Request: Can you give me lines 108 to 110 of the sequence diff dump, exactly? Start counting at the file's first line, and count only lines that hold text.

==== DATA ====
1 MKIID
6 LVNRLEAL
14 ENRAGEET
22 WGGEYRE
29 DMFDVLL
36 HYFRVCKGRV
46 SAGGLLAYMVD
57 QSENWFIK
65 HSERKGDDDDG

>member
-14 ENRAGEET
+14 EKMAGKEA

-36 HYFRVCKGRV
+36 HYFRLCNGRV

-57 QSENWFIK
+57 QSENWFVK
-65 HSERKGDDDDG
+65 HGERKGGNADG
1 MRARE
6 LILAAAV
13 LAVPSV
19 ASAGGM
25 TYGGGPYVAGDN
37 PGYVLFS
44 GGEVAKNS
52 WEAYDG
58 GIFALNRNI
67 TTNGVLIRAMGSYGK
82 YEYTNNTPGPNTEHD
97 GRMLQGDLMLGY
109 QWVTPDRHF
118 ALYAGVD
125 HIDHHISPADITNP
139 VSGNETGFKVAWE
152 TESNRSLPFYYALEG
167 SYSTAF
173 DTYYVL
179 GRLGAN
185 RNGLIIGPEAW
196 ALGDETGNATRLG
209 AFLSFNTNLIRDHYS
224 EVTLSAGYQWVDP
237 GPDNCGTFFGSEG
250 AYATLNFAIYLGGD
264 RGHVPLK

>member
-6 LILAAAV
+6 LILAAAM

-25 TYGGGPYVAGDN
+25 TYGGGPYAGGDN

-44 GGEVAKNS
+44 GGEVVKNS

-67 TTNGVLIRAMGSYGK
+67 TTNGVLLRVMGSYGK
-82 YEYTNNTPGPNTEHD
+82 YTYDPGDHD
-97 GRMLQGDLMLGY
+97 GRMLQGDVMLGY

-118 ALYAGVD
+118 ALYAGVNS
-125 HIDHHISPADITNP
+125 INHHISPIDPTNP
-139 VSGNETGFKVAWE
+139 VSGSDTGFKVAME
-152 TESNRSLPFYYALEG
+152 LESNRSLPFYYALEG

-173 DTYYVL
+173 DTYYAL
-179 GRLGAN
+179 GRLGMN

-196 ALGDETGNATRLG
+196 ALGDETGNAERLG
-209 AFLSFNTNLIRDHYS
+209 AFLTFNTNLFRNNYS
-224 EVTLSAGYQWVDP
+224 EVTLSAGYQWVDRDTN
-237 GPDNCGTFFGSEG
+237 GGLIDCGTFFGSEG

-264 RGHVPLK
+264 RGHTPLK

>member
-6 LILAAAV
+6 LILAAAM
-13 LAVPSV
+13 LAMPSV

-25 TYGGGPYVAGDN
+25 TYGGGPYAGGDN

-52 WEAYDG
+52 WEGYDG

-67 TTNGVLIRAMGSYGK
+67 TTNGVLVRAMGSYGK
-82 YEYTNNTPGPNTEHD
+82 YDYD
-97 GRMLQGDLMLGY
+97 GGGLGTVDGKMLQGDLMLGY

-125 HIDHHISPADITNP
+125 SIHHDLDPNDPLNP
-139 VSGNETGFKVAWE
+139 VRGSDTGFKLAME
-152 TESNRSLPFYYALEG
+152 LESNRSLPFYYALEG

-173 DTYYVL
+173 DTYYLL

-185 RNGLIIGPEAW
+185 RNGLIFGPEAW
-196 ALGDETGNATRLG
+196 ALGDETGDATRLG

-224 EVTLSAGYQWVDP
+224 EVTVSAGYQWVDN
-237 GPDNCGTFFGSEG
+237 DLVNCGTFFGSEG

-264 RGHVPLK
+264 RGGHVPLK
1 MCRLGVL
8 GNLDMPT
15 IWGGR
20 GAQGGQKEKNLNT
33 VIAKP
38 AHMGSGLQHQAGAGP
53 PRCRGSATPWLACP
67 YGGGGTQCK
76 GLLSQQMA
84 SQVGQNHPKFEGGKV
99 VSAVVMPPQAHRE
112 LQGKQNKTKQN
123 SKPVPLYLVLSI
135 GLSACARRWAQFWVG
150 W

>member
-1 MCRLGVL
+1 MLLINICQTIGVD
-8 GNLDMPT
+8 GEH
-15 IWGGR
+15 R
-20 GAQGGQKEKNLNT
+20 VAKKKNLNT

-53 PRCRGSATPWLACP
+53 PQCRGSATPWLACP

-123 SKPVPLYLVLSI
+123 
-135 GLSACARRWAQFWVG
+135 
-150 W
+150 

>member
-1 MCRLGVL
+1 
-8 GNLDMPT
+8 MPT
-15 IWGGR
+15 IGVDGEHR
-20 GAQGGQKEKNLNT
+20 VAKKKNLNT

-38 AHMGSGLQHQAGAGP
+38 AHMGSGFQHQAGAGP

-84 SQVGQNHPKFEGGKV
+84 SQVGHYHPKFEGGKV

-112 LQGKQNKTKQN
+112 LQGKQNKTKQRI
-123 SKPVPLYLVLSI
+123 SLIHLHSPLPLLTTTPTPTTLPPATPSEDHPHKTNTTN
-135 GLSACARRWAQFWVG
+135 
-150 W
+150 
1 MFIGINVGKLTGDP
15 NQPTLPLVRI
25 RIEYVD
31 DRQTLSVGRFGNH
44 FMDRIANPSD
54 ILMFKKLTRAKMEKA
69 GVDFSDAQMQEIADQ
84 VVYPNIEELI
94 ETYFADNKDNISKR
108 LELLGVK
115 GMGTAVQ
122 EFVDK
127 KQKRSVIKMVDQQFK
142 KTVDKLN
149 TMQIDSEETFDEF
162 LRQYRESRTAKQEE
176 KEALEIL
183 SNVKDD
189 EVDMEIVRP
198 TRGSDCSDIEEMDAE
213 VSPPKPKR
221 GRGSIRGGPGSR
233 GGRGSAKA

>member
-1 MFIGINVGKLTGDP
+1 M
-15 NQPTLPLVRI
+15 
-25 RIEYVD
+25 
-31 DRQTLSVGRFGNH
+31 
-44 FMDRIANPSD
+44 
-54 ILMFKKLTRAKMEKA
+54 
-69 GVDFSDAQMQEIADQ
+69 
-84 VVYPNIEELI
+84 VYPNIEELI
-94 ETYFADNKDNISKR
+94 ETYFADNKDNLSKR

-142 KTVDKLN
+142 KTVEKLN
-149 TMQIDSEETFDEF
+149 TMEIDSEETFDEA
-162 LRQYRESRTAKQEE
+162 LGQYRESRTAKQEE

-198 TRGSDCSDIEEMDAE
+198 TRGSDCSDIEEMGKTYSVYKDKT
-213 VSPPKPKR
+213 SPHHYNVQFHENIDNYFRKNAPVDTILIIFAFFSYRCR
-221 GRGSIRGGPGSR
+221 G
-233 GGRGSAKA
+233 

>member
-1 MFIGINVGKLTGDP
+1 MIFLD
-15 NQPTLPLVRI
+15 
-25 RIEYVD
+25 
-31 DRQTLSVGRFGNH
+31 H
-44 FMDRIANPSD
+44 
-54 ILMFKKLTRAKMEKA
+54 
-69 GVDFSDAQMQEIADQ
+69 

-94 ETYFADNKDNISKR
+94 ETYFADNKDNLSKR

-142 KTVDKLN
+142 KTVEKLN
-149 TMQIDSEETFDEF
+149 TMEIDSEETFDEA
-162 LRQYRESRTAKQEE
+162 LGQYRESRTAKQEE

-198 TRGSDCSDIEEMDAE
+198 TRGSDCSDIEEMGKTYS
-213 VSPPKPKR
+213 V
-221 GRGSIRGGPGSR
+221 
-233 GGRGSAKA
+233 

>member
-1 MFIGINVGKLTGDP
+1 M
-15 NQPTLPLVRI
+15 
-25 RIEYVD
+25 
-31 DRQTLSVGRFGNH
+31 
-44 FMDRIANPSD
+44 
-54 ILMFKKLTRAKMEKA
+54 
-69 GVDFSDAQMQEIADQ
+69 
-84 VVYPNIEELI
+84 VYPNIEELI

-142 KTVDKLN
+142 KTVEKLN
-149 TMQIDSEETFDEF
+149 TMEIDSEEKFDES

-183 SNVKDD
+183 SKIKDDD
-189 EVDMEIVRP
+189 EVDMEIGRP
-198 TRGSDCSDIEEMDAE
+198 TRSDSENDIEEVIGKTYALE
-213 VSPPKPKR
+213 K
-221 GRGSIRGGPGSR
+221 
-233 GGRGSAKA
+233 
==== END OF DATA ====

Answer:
-224 EVTLSAGYQWVDP
+224 EVTVSAGYQWVDN
-237 GPDNCGTFFGSEG